While many anticipated a slowdown in 2023 with talks of a recession, we haven’t seen that in our central and southern region so far. At ClearRidge, with private company transactions $20 Million to $100 Million in revenue, we have had one of the busiest starts to any year since our founding fifteen years ago. As we continue through 2023, we’re anticipating a further pickup in deal activity as there continue to be unprecedented levels of cash available for acquisitions, both from strategic and private acquirers. Even in the event of a mild recession, company balance sheets are stronger now than when the US economy entered previous recessionary periods. With higher interest rates, companies have been committing more equity to transactions or coming up with creative structures to keep the cost of borrowing and debt service at a reasonable level for the acquirer.
Tailwinds for M&A continue to be the amount of cash available for acquisitions. With many corporations flush with cash coming off the pandemic, thanks to unprecedented government stimulus, strategic buyers still have reserves available to partially offset higher debt financing costs. Private equity groups currently own around 11,000 US companies and are sitting on enormous cash balances. They have to continue investing in companies or ultimately return funds to their limited partners, so they are actively looking.
Public versus Private M&A
In terms of transaction activity and equity valuations, public stock markets are the first to react to changing economic conditions, pro-actively pricing in future expectations, followed by large company transformational transactions and then smaller private company transactions lagging the market as they are typically valued on recent historical financial performance. Not only have we continued to see high volumes, but the value of our recent transactions continue to trade at premiums, and we see that continuing further into 2023.
If you’re the owner of a private company with $20 Million to $100 Million in annual revenue, the good news is that valuations have remained robust so long as your business has continued to perform and has a strong backlog.
Inflation and Interest Rates
Inflation is easing. Per the International Monetary Fund (IMF) forecast, US annual inflation in 2023 is expected to decrease to 3.5%, about 1% higher than pre-pandemic years and down from a 40-year high of 9.1% in June 2022. The IMF expects annual inflation in the US to settle back at pre-pandemic levels by 2024. When the Fed gets inflation under control, we may see a rate easing environment.
In the section below, we consider the M&A outlook for several key industries in our region.
Aerospace and Defense
Aerospace and Defense experienced a muted second half of 2022 in terms of deal making.
In 2023 aerospace M&A, maintenance, repair and operations (MRO) transactions are expected to lead the way. Other drivers for 2023 include portfolio optimization and subsectors such as space, cyber, unmanned and hypersonics.
Defense deals are anticipated to be small to medium sized transactions due to the Department of Defense’s unfavorable view of further consolidation among larger industry participants. There is high demand for manufacturers that supply the US Defense departments.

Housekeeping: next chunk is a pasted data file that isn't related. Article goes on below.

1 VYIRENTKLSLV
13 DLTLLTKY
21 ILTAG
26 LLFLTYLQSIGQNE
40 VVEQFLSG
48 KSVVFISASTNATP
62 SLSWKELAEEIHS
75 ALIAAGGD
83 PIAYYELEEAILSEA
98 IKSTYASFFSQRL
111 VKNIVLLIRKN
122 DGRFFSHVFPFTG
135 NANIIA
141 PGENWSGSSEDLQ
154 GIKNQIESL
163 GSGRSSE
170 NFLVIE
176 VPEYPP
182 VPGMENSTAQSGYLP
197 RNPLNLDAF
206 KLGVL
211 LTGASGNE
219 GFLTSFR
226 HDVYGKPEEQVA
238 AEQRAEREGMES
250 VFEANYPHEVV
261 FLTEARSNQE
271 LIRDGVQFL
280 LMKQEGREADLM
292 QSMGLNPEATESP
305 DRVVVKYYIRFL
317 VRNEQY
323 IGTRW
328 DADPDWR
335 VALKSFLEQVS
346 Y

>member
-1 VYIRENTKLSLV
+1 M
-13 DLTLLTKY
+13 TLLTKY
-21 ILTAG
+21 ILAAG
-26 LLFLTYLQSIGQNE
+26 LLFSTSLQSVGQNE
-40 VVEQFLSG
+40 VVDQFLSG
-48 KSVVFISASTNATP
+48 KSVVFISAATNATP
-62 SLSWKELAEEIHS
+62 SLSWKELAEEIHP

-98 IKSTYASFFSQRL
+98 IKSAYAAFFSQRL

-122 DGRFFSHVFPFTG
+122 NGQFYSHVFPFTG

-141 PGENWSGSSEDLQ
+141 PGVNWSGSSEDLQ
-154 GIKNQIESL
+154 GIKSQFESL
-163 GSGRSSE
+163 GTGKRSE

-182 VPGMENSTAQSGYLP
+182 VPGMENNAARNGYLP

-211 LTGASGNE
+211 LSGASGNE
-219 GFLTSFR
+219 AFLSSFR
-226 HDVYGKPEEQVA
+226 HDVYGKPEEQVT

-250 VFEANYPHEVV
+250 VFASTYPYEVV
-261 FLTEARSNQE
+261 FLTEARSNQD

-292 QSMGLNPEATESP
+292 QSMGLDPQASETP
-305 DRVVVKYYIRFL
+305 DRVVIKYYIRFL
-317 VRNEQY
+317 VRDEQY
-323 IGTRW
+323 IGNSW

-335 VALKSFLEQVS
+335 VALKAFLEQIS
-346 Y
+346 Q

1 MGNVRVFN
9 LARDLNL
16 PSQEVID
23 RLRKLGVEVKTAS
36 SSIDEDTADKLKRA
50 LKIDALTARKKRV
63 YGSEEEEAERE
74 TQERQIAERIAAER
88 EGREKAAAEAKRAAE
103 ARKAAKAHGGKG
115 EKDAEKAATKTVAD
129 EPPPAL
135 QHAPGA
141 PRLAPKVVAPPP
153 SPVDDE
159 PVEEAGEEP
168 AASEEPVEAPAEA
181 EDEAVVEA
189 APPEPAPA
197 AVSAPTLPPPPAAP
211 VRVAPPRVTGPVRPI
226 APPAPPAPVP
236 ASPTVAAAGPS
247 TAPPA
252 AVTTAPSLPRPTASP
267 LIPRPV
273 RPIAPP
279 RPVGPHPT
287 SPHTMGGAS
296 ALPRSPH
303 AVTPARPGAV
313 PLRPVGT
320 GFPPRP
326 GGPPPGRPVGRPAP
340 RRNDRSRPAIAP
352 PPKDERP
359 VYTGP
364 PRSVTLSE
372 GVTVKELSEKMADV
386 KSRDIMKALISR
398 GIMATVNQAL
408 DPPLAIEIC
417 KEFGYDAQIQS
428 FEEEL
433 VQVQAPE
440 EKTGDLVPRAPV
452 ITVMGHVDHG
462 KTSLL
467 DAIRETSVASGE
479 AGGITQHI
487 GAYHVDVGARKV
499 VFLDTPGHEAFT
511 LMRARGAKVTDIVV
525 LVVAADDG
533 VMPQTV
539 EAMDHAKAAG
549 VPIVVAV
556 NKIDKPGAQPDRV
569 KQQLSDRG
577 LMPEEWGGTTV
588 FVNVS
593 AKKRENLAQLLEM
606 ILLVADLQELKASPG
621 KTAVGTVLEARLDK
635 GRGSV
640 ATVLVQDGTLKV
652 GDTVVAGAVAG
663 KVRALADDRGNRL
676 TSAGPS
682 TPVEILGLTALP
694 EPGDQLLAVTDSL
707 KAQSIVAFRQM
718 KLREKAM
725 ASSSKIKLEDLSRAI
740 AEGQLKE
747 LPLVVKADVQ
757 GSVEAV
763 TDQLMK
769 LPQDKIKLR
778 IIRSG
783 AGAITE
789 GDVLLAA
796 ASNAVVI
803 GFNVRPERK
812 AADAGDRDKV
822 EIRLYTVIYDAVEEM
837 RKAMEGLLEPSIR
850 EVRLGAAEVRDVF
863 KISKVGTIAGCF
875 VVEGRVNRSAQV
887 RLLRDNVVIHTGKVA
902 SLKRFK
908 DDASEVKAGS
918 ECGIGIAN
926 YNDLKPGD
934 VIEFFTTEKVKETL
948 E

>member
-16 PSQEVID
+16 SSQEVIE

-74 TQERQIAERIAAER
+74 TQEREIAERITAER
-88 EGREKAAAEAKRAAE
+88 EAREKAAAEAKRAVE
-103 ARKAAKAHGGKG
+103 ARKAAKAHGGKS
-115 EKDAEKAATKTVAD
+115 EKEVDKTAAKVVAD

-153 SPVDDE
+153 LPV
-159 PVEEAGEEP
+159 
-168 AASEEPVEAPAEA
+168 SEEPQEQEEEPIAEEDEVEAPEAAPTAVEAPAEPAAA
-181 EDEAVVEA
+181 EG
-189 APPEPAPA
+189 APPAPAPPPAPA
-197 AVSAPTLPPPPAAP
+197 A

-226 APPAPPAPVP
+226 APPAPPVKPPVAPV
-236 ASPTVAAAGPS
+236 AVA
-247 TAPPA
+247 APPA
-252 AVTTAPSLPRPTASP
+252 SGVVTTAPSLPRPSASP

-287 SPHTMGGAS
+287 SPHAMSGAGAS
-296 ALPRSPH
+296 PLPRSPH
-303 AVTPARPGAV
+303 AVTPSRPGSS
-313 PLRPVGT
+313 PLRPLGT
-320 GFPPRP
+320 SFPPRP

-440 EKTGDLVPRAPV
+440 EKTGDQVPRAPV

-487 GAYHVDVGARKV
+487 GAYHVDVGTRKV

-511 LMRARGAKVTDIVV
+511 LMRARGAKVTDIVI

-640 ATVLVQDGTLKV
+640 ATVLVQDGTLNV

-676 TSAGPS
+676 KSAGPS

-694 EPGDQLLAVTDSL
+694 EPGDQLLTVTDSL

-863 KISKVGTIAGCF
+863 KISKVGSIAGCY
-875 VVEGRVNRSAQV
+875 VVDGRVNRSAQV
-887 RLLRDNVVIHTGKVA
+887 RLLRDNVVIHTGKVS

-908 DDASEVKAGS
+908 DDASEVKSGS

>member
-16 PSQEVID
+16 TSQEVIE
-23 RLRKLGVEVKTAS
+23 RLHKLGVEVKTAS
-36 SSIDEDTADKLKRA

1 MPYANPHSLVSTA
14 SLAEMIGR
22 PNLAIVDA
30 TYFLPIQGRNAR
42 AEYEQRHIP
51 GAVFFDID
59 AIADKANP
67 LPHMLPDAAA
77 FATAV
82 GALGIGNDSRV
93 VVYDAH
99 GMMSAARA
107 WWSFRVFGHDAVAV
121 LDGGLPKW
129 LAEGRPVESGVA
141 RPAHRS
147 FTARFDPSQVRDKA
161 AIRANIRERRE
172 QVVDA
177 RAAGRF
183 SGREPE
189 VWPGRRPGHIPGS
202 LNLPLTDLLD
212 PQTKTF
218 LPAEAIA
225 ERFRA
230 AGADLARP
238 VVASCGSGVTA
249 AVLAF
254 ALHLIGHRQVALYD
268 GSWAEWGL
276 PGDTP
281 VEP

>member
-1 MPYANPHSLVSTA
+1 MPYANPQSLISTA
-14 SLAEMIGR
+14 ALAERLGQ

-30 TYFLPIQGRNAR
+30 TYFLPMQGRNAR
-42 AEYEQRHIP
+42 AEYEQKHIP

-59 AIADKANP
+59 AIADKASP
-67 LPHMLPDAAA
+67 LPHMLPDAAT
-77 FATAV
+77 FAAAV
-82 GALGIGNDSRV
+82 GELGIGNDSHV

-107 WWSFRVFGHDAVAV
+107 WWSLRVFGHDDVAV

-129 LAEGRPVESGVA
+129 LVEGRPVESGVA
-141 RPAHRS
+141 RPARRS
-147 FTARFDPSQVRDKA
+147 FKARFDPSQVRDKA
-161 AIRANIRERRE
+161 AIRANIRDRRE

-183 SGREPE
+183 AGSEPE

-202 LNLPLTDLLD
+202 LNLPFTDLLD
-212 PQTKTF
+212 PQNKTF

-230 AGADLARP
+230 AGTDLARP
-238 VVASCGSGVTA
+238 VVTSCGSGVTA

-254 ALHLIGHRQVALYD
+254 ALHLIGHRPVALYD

Mitch McConnell called on Congress on Tuesday to increase defense spending in the coming year to confront what he termed growing threats from Russia and China. This is in defiance of proposals to keep defense spending at current levels. With the war in Ukraine and rising tensions with Russia and China, US defense is expected by many to increase in the coming year.
Many defense companies currently have a strong cash position and they may leverage solid balance sheets for smaller defense and government services transactions to optimize portfolios and maximize growth.
Chemicals M&A volumes were down in 2022 due to fears of rising interest rates, recession, and the Russia-Ukraine war. However, strong balance sheets have companies well positioned as these uncertainties diminish. The cost of capital is slowing some transactions.
Geopolitical unrest has chemical companies thinking of reshoring operations to the US or moving to more secure locations to mitigate supply chain disruption. This is resulting in increased investment and attention on the US market for company supply chains.
Delayed divestitures from 2022 are likely to come back online in 2023 as companies manage their portfolios to create growth, value, and offload non-core business that is no longer complementing their core business.
Health services deal volume continued to increase in 2022 but softened in the last quarter of the year. Deal value has decreased from the highs of 2021 as the industry experienced smaller add on transactions.
Interest continues in the Home Health and Hospice subsector, an ongoing theme since alternative healthcare opportunities became popular during the pandemic.
Value-based care provider models, replacing old fee-for-service models could be targets for 2023 deal activity, along with the technology that accommodates these new models.
Cyber security and labor market challenges are two enhanced areas of focus during potential deal evaluations as buyers seek to mitigate risk from cybercrime and labor supply/demand issues.
Industrial Manufacturing deal activity was above historical trends in 2022, even though numbers came in lower than the historic highs of 2021. Headwinds of inflation, raw material costs and availability, freight prices, and cost of capital will be continued challenges for manufacturing M&A this year.